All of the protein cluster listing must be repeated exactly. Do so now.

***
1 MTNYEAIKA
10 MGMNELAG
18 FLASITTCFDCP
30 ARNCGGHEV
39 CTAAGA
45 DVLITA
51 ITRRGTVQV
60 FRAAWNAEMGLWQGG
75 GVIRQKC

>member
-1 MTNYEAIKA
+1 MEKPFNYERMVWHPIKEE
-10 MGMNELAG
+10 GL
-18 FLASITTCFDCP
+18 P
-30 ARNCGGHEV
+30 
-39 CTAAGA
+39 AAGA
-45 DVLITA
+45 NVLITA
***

1 MTNYEAIKA
10 MGMNELAG
18 FLASITTCFDCP
30 ARNCGGHEV
39 CTAAGA
45 DVLITA
51 ITRRGTVQV
60 FRAAWNAEMGLWQGG
75 GVIRQKC

>member
-1 MTNYEAIKA
+1 MEKPFNYERMVWHPIKEE
-10 MGMNELAG
+10 GL
-18 FLASITTCFDCP
+18 P
-30 ARNCGGHEV
+30 
-39 CTAAGA
+39 AAGA
-45 DVLITA
+45 NVLITA